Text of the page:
Lady Dawgs’ season ends in double-OT loss to China Spring
STAFF WRITER JENNIFER FIERRO
BELTON — Going into its Class 4A regional quarterfinals contest against China Spring on Feb. 20, the Burnet High School girls basketball team had prepared to face an opponent that featured outstanding guards.
For four quarters and one overtime, the Lady Dawgs (22-14, 10-2 in District 19-4A) contained the Lady Cougars (29-8, 10-2 in District 17-4A).
But in the end, China Springs’s guards led the way in a 52-46 double-overtime win to end Burnet’s season.
“They had three good shooters on the floor, two to start the game, and a couple off the bench to shoot it,” Burnet head coach Rick Gates said. “We did a good job of staying on them. But late in the game, we had a couple of defensive lapses. That’s all it takes sometimes.”
The Lady Cougars outscored the Lady Dawgs 10-4 in the final five minutes of the contest.
The game didn’t start that way.
Burnet fell behind 11-7 after the first quarter but only trailed 17-15 at halftime. The two teams each scored 13 points in the third period with China Spring leading 30-28, and the Lady Dawgs got the crucial bucket in the fourth quarter to send the contest into the first overtime knotted at 37-37.
Neither team had an advantage in the first extra period as they each scored five points. But that set up the China Spring offense in the second overtime.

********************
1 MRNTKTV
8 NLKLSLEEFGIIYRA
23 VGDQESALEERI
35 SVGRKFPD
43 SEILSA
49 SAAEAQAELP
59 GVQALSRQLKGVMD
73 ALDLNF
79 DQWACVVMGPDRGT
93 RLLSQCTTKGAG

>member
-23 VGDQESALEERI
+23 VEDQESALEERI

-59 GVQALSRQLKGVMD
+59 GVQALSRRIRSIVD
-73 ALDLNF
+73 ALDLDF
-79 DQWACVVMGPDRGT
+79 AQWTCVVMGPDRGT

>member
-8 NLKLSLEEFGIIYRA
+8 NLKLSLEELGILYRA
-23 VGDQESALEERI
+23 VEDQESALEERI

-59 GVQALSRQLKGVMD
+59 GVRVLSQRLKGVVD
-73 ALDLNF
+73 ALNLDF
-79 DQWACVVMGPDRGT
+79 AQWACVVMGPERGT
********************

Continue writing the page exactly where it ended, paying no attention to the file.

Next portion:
Gates said the Lady Cougars’ personnel limited what Burnet likes to do.
“They’re so guard heavy and guard oriented,” he said. “It was hard to press them in any meaningful way. So we stayed in a half-court defense most of the night. I played our starters more than I normally would.”
Burnet junior guard Emma Lewis had 17 points and senior forward Marissa Escamilla added 14.
The Lady Dawgs finished second in district play and won two playoff games. Gates, who completed his first year as the head coach, said he couldn’t have asked for a better group to start his time leading the program.
“I’m really proud of them,” he said. “I was really impressed with how had they work and how hard they play. They play hard and are coachable.”